The Health Quality and Safety Commission chair, Auckland anaesthetist Professor Alan Merry, accepts some operations are being done “just for the sake of doing something” for patients who are having ongoing problems.

“There is a widespread expectation that the fact a patient is in pain or otherwise ­suffering is a reason to do something. That’s actually not logical. The reason to do something is because there is an expectation that what you are going to do will help.”

But evidence-based medicine doesn’t necessarily mean a randomised controlled trial is required as proof of a procedure’s worth. “You can’t answer all questions in medicine with these trials. It’s not possible or affordable to do so. You need to operate on the basis of the best evidence available and that comes from multiple sources.”

Doing only the things that work is the key to affordability in the health system, Merry says.

“There is a debate that says medicine is unaffordable because of progress. Everything becomes more expensive and you can’t keep up … the newer stuff comes out with a hiss and a roar and everyone wants it and five years later you find it doesn’t really work and you’ve done bad things. There are lots of examples of that. If we give people only what we have good reason to believe works, and what really aligns with what they need and want, medicine is affordable.”

He says each of the operations Harris lists has a place. “It’s not true there is no place for any of them. There’s not one operation there that I would say there is never an indication for, but I would say they are often overdone.”

Ian Civil says surgery is not as “precise, accurate and as guaranteed as … people can imagine”. Photo/Ken Downie

Auckland professor of surgery Ian Civil, chair of the commission’s Safe Surgery NZ, says one of the concerns GPs have about sending patients to a surgeon is that it then commits them to an operation. “It’s that classic quote, to someone with a hammer, everything is a nail, and we jokingly sometimes talk about our orthopaedic colleagues like that, quite unfairly.”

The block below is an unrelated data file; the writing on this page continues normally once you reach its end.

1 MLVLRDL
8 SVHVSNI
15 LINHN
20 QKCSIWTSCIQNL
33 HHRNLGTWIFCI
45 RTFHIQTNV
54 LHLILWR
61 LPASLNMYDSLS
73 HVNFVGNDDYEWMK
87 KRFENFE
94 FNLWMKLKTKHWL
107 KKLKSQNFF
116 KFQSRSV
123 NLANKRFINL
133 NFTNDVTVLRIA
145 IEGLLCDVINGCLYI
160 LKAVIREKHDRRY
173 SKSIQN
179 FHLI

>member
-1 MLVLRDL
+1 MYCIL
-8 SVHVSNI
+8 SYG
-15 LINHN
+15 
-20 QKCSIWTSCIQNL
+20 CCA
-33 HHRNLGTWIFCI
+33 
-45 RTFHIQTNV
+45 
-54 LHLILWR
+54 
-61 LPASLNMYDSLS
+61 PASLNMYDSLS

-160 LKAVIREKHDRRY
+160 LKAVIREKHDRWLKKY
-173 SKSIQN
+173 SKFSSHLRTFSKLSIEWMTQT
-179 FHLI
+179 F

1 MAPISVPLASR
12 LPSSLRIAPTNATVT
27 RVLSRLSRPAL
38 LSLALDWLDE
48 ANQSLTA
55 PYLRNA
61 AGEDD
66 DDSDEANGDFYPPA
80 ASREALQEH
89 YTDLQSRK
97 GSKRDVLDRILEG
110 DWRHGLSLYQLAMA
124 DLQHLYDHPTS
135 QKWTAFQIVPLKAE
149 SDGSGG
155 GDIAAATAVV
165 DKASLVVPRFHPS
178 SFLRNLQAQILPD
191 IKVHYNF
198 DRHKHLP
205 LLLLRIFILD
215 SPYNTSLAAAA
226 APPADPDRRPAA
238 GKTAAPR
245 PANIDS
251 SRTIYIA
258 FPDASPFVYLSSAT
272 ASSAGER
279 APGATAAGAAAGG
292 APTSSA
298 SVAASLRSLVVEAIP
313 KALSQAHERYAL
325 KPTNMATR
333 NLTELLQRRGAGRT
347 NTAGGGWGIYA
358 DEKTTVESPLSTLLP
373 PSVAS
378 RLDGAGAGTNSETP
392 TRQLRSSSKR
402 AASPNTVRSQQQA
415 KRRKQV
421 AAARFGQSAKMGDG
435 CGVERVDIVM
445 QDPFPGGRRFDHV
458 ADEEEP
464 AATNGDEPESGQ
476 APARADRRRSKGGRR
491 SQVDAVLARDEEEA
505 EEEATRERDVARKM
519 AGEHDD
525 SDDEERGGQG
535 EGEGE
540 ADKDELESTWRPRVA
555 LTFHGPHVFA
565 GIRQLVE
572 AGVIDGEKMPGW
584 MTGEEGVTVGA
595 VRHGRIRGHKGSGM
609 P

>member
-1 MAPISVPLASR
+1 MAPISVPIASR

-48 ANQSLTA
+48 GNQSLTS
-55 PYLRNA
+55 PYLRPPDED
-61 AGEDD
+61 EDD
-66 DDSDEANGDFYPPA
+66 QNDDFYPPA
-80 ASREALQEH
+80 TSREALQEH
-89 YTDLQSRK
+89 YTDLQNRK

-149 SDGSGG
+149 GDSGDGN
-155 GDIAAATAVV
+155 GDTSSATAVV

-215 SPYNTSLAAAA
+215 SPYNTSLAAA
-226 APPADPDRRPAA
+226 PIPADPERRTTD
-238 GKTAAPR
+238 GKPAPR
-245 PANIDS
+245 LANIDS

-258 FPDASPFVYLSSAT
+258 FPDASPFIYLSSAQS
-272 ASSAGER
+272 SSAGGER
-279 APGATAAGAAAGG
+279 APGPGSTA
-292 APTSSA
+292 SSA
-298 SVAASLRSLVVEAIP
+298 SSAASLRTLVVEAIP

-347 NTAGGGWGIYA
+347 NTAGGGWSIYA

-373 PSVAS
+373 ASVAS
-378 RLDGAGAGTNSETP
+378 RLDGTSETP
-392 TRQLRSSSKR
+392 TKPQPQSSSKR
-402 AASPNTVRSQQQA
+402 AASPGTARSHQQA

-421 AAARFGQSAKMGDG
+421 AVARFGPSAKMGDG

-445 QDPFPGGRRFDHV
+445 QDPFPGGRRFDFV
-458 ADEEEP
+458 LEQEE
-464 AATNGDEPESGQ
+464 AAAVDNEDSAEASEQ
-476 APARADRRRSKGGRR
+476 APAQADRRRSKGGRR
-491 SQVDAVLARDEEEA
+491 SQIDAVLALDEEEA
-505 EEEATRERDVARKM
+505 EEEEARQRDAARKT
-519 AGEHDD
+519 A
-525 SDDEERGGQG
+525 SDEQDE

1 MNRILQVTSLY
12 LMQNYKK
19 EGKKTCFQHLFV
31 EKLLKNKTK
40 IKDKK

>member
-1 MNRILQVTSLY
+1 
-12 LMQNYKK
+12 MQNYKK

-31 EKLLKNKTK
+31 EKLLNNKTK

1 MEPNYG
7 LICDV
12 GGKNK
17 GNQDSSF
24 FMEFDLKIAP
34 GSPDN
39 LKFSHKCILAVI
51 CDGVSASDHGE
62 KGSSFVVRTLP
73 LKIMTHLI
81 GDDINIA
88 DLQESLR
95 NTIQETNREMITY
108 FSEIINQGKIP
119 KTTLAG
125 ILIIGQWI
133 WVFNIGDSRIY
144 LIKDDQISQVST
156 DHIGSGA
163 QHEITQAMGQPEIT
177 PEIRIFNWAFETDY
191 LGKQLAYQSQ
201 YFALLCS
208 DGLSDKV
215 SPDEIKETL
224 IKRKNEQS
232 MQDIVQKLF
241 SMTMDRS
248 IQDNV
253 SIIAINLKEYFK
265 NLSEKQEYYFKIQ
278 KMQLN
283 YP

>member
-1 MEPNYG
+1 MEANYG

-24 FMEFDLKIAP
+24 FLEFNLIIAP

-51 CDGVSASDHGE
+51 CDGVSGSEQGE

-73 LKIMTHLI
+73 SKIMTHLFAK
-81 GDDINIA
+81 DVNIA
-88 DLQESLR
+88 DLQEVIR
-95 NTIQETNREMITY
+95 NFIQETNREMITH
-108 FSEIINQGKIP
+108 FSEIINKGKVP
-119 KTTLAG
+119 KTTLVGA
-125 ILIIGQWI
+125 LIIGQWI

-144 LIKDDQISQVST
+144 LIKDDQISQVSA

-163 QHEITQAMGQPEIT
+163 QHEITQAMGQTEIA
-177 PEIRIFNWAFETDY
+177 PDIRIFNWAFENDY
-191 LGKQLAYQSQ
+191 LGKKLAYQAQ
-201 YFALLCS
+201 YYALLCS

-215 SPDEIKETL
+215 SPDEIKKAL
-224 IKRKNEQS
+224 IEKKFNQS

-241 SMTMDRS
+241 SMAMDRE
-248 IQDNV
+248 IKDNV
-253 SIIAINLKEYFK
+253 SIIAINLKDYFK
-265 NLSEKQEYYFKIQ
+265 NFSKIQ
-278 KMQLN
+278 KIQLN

He says he twice consulted a spinal ­surgeon for back and neck problems that were making him “miserable”.  “He said go home, take a few anti-inflammatories and it’ll be completely better in six months.”

Surgeons sometimes did get pressure from patients to do something “but we should never feel forced to operate just because a patient insists. That’s the time when you say, ‘I think you should get a second opinion, but I don’t think it’s the right time for your operation.’”

Some operations have fallen out of favour as new evidence emerges. For example, surgeons used to operate on 5cm aortic aneurysms. “We now realise they have to be much bigger before they pose any ­particular risk.”

Because New Zealand was “resource constrained”, valueless operations were less likely, but patients could also be educated to ask the right questions. “‘If I have this operation, will I be more likely to be better in five years than if I didn’t have it’, and ‘What are the chances I’ll be worse’, are great questions.”

Financial incentives for surgeons can be a small driver for less effective surgery “but not for people who are busy anyway”.

Civil says it’s worth remembering the famous Voltaire quote that the art of medicine consists of amusing the patient while nature cures the disease.

“In today’s technical medical world, we can get very carried away with the perfectness of medicine, with the precision of it, the accuracy, with its ability to achieve appropriate outcomes,” he says. “At times there are fantastic outcomes, but it’s not as precise, as accurate and as guaranteed as sometimes naive people can imagine.”

So which common operations feature on Harris’ hit-list and what do our own experts think?

Peter Robertson does 10 spinal fusions a year, but advises many more patients not to have surgery. Photo/Ken Downie

Spinal fusion

This procedure, which gets two neighbouring vertebrae to heal or weld together, is commonly done for wear and tear or arthritis in the lumbar spine.